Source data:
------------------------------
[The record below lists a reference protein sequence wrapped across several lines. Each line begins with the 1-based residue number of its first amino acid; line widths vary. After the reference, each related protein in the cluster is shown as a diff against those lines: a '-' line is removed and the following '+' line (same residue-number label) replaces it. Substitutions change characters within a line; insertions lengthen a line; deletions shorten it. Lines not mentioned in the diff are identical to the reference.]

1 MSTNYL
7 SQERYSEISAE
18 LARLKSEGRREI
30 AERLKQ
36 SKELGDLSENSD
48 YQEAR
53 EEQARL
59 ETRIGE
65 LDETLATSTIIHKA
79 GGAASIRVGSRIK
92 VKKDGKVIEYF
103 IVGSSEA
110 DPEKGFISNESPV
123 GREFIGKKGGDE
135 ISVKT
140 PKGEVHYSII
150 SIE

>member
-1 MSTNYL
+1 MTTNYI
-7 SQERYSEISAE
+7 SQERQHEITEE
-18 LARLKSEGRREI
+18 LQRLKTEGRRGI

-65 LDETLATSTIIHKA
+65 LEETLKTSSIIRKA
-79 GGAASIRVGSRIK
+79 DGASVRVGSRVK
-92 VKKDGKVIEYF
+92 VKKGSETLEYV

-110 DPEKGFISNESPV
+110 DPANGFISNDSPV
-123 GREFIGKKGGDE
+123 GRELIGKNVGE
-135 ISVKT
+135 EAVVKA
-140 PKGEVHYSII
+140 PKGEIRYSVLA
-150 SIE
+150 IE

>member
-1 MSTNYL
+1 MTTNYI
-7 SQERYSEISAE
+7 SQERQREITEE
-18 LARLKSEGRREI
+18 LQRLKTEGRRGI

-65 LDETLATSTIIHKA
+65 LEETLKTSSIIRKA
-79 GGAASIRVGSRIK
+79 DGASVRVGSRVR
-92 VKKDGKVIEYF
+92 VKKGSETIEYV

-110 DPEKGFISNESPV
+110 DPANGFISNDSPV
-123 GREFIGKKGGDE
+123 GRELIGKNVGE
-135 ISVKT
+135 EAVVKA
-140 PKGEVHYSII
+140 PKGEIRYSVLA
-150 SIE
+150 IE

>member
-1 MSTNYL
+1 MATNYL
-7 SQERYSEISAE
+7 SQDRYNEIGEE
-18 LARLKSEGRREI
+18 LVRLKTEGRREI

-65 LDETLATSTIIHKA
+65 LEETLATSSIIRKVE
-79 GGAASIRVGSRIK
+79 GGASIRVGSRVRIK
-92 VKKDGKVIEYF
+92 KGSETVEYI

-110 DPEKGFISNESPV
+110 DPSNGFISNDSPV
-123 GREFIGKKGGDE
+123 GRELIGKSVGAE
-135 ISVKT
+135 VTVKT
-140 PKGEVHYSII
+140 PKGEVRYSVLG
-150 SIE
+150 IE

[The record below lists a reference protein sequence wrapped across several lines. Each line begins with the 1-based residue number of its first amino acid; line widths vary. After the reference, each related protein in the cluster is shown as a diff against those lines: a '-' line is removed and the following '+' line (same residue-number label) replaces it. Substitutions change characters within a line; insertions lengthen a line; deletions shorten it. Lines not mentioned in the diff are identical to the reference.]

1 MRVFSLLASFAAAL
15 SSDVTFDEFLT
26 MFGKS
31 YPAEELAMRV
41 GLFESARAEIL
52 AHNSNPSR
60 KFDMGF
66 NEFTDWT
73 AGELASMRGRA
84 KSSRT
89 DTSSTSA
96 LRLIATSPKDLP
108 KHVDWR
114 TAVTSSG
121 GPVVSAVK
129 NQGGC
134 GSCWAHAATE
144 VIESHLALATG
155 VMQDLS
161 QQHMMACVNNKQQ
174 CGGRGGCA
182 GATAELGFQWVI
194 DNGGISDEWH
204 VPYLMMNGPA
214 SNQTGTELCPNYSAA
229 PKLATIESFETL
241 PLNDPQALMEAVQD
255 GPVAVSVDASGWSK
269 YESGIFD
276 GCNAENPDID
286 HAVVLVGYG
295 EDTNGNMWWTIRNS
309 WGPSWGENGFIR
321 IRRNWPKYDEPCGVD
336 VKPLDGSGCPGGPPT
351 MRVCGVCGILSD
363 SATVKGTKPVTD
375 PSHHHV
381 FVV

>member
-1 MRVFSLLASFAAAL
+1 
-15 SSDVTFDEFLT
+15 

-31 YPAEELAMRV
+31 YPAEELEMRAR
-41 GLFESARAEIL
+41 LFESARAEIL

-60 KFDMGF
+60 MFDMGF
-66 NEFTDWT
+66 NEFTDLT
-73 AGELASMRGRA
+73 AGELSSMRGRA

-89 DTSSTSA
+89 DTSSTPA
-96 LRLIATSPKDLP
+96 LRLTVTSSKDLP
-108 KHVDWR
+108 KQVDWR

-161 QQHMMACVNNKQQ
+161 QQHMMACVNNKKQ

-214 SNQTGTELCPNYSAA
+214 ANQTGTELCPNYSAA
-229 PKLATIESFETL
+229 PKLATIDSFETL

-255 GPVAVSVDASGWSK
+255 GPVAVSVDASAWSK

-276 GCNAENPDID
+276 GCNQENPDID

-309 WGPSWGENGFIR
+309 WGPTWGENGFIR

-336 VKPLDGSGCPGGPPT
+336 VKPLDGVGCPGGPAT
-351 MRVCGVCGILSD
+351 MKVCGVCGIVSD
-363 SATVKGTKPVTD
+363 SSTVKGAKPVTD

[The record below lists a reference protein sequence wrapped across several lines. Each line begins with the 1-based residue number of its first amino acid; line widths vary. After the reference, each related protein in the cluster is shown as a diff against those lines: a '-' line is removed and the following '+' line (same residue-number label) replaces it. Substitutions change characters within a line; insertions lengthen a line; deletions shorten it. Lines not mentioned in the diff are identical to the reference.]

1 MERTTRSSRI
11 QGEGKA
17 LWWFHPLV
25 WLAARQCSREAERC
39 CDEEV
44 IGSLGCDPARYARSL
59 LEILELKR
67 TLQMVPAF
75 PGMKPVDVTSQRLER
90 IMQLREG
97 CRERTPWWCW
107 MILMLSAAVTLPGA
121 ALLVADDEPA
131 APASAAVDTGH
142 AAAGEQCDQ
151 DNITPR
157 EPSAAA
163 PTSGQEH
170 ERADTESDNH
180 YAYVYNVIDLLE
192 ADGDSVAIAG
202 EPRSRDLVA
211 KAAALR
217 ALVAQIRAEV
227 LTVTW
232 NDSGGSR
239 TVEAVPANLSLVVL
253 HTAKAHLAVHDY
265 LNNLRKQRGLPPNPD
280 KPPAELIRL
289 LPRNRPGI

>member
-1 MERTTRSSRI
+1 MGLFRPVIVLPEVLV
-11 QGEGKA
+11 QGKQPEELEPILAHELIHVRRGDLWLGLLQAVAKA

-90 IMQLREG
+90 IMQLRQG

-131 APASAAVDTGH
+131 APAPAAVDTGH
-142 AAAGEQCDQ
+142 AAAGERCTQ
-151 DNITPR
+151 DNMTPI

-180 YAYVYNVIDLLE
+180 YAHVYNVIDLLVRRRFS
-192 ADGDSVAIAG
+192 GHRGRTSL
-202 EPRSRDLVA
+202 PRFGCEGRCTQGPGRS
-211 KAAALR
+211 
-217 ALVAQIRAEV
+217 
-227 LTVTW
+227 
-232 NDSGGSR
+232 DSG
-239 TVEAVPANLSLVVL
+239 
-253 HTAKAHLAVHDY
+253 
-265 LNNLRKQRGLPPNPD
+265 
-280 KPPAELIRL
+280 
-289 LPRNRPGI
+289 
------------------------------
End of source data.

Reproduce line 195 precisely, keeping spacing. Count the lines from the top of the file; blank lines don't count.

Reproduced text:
253 HTAKAHLAVHDY